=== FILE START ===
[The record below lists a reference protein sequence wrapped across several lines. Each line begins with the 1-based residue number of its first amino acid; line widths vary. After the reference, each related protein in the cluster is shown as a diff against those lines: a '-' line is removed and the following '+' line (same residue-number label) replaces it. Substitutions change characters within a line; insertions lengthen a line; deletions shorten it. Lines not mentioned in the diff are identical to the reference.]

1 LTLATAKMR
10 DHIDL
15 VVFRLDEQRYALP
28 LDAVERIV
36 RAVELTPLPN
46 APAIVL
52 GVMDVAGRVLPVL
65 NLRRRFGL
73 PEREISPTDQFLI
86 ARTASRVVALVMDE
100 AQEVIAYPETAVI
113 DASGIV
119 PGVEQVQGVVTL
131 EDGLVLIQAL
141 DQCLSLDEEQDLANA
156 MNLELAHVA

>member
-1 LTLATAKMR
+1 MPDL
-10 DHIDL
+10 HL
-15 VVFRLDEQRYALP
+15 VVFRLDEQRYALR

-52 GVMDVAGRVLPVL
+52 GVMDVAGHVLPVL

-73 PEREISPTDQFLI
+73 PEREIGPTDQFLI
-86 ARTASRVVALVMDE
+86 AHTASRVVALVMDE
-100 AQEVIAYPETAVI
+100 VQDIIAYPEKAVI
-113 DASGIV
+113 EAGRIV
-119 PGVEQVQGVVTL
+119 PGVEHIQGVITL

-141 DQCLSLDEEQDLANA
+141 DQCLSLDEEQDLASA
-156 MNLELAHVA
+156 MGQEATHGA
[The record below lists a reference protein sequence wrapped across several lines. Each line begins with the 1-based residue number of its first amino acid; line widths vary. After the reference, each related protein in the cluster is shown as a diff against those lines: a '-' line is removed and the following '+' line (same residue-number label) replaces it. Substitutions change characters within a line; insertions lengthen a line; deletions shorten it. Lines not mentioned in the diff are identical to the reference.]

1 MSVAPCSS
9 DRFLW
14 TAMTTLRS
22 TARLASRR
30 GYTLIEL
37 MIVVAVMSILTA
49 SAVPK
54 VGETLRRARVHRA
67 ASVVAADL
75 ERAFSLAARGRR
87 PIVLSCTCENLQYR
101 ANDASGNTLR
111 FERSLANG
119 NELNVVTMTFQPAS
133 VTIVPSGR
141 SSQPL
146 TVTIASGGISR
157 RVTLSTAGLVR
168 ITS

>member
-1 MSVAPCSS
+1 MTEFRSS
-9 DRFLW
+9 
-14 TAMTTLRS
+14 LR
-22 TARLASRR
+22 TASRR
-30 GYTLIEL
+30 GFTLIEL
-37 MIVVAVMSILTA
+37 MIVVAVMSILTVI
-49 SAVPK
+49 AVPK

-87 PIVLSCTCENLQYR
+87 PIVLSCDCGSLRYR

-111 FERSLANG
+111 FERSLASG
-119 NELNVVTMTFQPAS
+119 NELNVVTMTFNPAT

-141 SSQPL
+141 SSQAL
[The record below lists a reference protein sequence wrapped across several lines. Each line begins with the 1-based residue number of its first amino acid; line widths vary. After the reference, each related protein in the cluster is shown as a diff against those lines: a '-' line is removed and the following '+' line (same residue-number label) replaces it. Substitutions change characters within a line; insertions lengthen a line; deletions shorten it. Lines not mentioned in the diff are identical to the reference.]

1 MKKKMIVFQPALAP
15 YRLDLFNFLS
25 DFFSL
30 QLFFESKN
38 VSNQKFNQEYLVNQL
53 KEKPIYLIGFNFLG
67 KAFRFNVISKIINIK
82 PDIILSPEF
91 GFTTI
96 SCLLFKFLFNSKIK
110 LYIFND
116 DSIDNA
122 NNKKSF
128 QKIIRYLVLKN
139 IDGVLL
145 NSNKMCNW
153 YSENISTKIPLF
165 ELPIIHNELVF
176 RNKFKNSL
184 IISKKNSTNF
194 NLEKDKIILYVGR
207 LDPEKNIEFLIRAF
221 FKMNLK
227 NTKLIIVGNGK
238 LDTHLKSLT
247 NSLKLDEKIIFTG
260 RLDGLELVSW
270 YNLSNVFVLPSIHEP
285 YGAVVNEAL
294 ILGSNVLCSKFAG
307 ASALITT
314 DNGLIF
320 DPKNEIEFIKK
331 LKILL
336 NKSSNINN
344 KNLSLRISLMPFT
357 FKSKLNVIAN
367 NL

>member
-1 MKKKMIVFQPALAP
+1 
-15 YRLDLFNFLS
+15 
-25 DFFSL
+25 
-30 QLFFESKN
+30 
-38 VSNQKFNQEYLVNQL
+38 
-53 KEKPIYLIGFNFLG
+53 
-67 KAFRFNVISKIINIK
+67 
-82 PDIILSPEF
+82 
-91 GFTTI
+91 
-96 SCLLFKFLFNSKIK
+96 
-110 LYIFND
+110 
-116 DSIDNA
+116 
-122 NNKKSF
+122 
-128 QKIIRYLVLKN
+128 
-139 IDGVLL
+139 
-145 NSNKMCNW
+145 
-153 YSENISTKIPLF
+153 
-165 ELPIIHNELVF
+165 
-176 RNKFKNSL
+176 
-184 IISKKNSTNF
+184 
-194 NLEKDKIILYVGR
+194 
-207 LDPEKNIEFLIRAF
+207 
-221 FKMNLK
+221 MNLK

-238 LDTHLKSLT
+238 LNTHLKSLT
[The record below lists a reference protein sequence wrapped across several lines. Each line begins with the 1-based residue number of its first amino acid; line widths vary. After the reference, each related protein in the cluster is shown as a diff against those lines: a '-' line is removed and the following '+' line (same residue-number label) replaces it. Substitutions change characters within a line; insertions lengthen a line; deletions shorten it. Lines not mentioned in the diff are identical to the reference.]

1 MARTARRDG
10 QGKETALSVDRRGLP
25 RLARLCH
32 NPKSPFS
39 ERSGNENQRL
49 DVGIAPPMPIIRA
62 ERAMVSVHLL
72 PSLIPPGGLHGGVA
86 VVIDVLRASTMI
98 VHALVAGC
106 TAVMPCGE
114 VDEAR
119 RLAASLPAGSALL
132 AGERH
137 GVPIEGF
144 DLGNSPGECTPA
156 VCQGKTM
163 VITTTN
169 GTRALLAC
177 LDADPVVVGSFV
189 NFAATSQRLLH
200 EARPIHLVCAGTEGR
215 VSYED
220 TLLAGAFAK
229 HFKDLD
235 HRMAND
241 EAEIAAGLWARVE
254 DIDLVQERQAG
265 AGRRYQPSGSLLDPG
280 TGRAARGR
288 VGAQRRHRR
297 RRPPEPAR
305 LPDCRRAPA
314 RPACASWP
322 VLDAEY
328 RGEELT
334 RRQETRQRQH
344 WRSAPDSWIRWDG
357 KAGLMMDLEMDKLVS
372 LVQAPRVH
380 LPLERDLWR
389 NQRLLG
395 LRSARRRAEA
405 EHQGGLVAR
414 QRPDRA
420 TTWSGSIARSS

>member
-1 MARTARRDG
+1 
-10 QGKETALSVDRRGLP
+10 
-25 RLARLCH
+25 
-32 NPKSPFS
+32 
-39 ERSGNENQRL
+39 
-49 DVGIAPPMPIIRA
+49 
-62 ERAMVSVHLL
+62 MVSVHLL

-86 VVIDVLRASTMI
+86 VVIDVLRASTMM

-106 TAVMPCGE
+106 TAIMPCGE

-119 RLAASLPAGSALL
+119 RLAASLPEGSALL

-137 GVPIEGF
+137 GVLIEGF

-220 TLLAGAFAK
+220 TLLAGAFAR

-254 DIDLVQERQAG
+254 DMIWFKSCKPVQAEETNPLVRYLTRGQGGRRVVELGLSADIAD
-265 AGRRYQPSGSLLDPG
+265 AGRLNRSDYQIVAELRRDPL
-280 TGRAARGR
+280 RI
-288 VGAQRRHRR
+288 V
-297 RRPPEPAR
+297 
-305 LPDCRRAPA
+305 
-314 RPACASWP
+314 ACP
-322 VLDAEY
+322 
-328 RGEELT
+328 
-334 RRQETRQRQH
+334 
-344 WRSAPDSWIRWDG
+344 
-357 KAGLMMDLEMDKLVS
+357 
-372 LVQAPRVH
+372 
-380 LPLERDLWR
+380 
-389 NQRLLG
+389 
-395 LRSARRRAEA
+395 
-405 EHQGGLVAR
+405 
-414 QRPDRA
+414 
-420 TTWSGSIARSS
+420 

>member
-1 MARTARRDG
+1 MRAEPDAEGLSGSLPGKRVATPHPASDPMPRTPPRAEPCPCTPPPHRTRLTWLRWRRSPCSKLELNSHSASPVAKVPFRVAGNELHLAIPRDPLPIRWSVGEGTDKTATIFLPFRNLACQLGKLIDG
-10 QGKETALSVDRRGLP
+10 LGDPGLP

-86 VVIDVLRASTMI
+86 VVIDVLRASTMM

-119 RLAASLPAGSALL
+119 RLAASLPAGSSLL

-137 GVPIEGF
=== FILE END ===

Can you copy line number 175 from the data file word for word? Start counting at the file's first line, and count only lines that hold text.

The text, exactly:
25 RLARLCH